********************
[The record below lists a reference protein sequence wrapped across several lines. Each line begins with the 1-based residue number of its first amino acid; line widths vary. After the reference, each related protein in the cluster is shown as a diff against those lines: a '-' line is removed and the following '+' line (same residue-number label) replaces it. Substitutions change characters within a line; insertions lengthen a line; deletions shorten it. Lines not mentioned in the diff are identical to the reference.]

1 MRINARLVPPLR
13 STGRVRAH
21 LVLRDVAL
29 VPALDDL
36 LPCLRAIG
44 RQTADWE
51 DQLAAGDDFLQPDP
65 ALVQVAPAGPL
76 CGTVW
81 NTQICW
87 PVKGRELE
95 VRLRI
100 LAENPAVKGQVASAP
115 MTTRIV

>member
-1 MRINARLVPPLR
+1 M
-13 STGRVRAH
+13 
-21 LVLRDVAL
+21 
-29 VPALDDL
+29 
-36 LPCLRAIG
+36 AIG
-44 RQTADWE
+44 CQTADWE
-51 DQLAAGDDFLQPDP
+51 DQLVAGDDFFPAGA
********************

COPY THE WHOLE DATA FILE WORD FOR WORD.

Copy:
[The record below lists a reference protein sequence wrapped across several lines. Each line begins with the 1-based residue number of its first amino acid; line widths vary. After the reference, each related protein in the cluster is shown as a diff against those lines: a '-' line is removed and the following '+' line (same residue-number label) replaces it. Substitutions change characters within a line; insertions lengthen a line; deletions shorten it. Lines not mentioned in the diff are identical to the reference.]

1 MRINARLVPPLR
13 STGRVRAH
21 LVLRDVAL
29 VPALDDL
36 LPCLRAIG
44 RQTADWE
51 DQLAAGDDFLQPDP
65 ALVQVAPAGPL
76 CGTVW
81 NTQICW
87 PVKGRELE
95 VRLRI
100 LAENPAVKGQVASAP
115 MTTRIV

>member
-1 MRINARLVPPLR
+1 M
-13 STGRVRAH
+13 
-21 LVLRDVAL
+21 
-29 VPALDDL
+29 
-36 LPCLRAIG
+36 AIG
-44 RQTADWE
+44 CQTADWE
-51 DQLAAGDDFLQPDP
+51 DQLVAGDDFFPAGA